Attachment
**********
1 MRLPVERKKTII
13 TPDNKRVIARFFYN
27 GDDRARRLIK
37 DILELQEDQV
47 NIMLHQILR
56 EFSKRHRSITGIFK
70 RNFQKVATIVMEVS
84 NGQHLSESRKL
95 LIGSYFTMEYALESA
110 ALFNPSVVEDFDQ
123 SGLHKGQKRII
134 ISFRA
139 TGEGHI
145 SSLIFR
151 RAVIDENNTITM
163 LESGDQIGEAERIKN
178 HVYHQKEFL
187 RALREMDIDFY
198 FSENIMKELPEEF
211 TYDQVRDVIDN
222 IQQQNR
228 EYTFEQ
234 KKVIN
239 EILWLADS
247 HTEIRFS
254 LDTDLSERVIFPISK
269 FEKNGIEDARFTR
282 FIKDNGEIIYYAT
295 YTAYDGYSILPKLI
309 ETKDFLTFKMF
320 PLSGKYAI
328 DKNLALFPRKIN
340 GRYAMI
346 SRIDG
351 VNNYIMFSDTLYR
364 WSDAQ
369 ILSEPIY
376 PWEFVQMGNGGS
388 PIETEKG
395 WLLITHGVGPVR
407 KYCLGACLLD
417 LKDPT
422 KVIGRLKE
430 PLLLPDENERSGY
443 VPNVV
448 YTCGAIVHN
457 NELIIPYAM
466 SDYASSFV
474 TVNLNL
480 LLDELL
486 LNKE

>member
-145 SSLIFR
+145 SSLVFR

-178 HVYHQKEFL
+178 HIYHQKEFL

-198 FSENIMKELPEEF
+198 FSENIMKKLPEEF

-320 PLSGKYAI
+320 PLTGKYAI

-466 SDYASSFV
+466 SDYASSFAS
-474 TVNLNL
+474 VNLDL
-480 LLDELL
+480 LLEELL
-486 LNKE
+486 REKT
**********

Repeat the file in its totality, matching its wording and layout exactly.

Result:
1 MRLPVERKKTII
13 TPDNKRVIARFFYN
27 GDDRARRLIK
37 DILELQEDQV
47 NIMLHQILR
56 EFSKRHRSITGIFK
70 RNFQKVATIVMEVS
84 NGQHLSESRKL
95 LIGSYFTMEYALESA
110 ALFNPSVVEDFDQ
123 SGLHKGQKRII
134 ISFRA
139 TGEGHI
145 SSLIFR
151 RAVIDENNTITM
163 LESGDQIGEAERIKN
178 HVYHQKEFL
187 RALREMDIDFY
198 FSENIMKELPEEF
211 TYDQVRDVIDN
222 IQQQNR
228 EYTFEQ
234 KKVIN
239 EILWLADS
247 HTEIRFS
254 LDTDLSERVIFPISK
269 FEKNGIEDARFTR
282 FIKDNGEIIYYAT
295 YTAYDGYSILPKLI
309 ETKDFLTFKMF
320 PLSGKYAI
328 DKNLALFPRKIN
340 GRYAMI
346 SRIDG
351 VNNYIMFSDTLYR
364 WSDAQ
369 ILSEPIY
376 PWEFVQMGNGGS
388 PIETEKG
395 WLLITHGVGPVR
407 KYCLGACLLD
417 LKDPT
422 KVIGRLKE
430 PLLLPDENERSGY
443 VPNVV
448 YTCGAIVHN
457 NELIIPYAM
466 SDYASSFV
474 TVNLNL
480 LLDELL
486 LNKE

>member
-145 SSLIFR
+145 SSLVFR

-178 HVYHQKEFL
+178 HIYHQKEFL

-198 FSENIMKELPEEF
+198 FSENIMKKLPEEF

-320 PLSGKYAI
+320 PLTGKYAI

-466 SDYASSFV
+466 SDYASSFAS
-474 TVNLNL
+474 VNLDL
-480 LLDELL
+480 LLEELL
-486 LNKE
+486 REKT